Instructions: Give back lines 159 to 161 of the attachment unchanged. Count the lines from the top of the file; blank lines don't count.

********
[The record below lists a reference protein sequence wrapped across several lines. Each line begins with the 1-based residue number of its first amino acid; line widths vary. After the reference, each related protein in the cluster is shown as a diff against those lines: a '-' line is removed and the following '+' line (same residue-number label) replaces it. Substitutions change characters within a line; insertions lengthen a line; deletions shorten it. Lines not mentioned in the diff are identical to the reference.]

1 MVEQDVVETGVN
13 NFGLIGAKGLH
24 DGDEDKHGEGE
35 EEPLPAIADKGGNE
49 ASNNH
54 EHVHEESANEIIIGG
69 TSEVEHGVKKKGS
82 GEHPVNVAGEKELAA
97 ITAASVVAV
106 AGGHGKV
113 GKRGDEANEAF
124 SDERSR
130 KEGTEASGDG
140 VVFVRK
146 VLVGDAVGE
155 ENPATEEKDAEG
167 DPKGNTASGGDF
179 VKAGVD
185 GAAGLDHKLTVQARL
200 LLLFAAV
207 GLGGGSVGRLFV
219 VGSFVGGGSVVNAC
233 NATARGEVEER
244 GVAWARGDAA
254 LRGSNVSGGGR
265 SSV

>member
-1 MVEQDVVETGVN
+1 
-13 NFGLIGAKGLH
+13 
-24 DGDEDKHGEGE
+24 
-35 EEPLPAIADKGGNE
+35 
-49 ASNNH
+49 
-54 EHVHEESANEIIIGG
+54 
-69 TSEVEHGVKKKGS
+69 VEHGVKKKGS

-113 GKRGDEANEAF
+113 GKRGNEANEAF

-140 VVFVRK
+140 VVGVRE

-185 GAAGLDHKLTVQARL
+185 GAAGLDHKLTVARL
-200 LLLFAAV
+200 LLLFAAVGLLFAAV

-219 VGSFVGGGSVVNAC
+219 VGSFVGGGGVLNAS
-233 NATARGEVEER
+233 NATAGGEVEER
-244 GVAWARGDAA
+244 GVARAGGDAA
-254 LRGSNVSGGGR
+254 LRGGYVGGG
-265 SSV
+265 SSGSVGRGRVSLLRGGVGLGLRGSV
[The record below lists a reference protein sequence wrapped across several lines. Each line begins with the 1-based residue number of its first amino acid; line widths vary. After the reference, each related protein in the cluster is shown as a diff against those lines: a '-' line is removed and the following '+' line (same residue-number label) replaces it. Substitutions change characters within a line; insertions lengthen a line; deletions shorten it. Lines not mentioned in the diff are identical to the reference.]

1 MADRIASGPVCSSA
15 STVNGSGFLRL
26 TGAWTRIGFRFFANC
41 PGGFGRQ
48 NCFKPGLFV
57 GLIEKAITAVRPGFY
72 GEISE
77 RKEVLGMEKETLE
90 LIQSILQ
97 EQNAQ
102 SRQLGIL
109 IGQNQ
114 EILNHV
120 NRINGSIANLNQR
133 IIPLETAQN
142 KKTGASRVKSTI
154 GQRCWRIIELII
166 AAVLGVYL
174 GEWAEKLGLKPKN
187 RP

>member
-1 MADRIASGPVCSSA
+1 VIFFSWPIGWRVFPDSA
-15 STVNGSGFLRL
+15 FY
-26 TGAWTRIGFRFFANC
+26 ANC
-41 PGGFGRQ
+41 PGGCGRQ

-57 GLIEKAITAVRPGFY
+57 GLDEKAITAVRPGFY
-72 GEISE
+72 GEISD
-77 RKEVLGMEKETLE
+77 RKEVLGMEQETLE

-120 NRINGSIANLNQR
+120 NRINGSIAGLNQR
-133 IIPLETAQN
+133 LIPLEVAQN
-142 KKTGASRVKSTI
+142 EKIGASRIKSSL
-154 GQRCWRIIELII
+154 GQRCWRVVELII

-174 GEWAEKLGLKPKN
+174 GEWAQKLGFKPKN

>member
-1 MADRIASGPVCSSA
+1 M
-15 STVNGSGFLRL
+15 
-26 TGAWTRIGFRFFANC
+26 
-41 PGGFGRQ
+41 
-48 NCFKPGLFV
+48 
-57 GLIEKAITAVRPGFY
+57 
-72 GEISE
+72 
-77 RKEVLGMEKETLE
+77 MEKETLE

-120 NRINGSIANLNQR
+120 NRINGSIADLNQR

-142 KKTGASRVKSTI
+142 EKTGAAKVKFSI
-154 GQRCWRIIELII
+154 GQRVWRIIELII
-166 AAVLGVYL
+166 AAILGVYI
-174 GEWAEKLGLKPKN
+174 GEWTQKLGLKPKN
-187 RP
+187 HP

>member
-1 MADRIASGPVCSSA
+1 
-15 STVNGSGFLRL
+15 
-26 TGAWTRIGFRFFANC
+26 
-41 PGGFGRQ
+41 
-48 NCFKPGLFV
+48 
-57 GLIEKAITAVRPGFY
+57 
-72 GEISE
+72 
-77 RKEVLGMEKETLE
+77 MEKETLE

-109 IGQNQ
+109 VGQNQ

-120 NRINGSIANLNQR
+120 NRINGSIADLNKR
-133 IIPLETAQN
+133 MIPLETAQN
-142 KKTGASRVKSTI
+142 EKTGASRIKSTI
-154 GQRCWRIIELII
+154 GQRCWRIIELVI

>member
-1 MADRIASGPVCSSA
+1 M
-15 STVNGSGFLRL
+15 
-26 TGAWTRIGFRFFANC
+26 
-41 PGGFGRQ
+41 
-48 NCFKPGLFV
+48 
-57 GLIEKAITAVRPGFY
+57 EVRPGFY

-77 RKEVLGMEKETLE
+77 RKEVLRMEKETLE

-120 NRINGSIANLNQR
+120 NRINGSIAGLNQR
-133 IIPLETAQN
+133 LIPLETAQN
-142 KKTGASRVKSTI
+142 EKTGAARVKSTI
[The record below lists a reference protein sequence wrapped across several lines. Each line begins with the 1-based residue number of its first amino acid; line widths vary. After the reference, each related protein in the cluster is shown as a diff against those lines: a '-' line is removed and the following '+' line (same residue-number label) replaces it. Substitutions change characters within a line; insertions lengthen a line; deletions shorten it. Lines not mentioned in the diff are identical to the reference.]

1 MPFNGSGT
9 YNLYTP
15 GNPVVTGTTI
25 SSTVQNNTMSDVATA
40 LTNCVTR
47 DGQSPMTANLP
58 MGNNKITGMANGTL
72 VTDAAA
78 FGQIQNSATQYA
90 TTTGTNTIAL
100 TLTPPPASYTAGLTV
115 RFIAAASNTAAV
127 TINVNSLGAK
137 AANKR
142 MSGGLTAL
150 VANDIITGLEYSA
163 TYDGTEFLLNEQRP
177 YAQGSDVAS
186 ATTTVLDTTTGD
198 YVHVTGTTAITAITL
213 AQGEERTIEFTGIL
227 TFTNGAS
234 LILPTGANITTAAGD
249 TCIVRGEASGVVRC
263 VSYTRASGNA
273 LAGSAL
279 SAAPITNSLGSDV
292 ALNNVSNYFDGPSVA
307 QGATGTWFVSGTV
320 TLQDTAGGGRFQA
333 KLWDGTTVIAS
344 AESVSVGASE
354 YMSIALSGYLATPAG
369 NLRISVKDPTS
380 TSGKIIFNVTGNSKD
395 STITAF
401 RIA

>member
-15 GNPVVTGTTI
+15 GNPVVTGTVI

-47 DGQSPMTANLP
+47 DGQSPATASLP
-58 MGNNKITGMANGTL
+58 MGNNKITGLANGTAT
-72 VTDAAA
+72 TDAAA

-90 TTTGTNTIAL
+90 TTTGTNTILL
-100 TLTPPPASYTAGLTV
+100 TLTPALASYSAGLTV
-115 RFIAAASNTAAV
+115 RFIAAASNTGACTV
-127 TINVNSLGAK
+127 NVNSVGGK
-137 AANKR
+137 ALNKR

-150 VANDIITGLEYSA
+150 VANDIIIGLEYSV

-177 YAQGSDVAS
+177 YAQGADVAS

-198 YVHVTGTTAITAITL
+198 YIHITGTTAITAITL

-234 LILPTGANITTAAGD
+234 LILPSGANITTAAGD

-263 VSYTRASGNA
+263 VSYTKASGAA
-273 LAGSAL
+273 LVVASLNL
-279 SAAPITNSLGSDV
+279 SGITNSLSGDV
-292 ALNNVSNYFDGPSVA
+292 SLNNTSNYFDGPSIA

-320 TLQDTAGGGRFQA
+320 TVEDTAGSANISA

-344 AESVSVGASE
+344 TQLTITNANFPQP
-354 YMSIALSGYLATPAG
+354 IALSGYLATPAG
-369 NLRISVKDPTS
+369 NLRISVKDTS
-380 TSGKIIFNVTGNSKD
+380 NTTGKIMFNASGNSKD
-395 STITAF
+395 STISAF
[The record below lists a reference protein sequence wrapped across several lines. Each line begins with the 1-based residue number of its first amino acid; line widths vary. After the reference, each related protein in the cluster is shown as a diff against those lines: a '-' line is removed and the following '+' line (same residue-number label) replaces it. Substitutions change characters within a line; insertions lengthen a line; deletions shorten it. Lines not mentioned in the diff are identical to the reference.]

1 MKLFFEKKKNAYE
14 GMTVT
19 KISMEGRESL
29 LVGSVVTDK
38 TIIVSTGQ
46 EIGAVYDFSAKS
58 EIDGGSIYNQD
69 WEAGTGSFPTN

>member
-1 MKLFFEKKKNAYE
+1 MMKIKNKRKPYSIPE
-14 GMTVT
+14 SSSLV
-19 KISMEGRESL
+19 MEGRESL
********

-142 KKTGASRVKSTI
+142 EKTGASRIKSTI
-154 GQRCWRIIELII